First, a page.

For example fn(int,int -> int) is a function type (which accepts two integer numbers and gives an integer number) and fn(x:int, y:int -> int) { x+y } is a function literal.

For generics (types and functions) see Advanced section.


  1. functionName = fn(name1: type1, name2: type2... -> OutputType) { code block }
  2. Note that functions are namaed camelCased.
  3. Functions contain a set of bindings and the last expression in the code block determines function output.
  4. There is no function overloading. Functions should have unique names in their defining module.
  5. You can alias a function by defining another binding pointing to it (example A).
  6. If a function has no input, you can can eliminate input/output type declaration part (Example B). In this case, compiler will infer output type.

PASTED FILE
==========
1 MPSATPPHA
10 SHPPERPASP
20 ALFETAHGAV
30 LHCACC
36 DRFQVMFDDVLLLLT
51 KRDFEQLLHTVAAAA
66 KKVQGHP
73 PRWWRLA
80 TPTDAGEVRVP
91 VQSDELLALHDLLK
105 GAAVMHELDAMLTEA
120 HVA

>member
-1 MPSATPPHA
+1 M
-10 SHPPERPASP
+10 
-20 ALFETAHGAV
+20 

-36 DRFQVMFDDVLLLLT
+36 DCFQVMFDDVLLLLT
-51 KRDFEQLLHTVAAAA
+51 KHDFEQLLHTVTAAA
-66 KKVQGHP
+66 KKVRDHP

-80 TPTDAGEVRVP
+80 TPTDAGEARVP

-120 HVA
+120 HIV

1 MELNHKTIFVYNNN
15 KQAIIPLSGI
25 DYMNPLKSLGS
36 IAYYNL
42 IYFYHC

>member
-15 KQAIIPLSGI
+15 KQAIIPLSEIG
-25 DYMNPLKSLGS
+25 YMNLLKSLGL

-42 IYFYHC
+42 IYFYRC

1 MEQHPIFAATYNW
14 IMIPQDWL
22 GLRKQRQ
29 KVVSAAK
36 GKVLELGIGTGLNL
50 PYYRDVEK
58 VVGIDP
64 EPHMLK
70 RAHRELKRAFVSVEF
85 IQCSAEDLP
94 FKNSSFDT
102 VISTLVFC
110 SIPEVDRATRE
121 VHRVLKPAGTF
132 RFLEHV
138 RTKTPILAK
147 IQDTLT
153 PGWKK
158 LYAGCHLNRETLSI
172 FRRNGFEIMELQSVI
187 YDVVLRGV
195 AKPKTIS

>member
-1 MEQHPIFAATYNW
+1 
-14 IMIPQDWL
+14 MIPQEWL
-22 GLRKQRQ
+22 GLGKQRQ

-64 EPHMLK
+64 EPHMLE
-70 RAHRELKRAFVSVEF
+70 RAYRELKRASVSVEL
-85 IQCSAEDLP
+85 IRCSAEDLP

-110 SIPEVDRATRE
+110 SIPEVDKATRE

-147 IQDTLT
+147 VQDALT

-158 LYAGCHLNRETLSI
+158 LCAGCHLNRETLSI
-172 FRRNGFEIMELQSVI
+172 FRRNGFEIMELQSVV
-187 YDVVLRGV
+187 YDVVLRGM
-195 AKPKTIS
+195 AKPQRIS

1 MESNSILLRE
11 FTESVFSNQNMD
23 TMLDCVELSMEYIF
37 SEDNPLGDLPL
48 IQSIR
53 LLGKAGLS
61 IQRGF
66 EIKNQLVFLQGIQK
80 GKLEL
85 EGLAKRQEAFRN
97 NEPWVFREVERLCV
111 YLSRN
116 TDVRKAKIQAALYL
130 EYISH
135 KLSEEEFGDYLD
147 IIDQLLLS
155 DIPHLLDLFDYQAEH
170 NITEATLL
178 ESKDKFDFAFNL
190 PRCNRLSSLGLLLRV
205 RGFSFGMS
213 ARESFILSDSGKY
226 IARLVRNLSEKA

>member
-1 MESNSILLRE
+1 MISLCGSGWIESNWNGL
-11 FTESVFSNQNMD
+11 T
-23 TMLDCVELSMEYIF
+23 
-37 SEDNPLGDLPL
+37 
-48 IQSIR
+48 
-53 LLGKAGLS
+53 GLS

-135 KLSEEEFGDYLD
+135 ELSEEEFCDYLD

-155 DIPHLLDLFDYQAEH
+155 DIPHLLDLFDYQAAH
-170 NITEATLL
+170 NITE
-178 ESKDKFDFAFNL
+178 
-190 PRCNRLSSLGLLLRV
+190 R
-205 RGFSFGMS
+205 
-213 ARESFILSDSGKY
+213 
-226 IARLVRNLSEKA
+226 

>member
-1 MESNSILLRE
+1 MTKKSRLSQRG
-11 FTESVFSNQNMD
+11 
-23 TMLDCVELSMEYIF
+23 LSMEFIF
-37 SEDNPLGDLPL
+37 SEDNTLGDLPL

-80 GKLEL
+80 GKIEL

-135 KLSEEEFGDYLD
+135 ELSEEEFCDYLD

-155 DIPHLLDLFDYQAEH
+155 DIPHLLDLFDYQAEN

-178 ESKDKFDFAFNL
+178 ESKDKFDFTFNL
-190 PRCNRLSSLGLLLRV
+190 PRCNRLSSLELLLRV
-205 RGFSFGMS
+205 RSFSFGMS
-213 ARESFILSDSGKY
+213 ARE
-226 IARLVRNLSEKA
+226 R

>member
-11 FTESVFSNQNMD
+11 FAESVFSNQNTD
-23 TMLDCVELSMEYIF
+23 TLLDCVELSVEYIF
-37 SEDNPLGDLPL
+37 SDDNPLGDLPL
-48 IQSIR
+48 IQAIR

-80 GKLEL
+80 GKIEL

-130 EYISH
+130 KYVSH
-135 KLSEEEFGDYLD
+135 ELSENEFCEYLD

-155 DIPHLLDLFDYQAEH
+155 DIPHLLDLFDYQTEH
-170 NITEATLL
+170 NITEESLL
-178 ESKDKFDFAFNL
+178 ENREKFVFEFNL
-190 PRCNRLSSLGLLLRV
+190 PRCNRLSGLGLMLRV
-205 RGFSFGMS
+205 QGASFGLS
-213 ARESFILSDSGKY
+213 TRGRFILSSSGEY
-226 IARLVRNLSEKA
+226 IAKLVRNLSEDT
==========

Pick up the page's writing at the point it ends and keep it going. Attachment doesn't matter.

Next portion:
7. Optional arguments: When calling a function, you can ommit arguments that are at the end and accept nothing (Example C).
  8. If a function is being called with literals (compile time known values), compiler will try to evaluate it during compilation (e.g. generics).
  9. Module level functions that start with _test and have no input are considered unit test functions. You can later instruct compiler to run them (Example D).
  10. There is assert core function that can be used for checking assertions. You can disable assertions as a compiler flag.


myFunc = fn(x:int, y:int -> int) { 6+y+x }

log = fn(s: string -> nothing) { print(s) } #this function returns nothing, pun not intended

process2 = fn(pt: Point -> struct (int,int)) { return struct(int,int)(pt.x, pt.y) } #this function returns a struct

process = fn(x: int|Point -> int) { ... } #this function can accept either int or Point type as input or int|Point type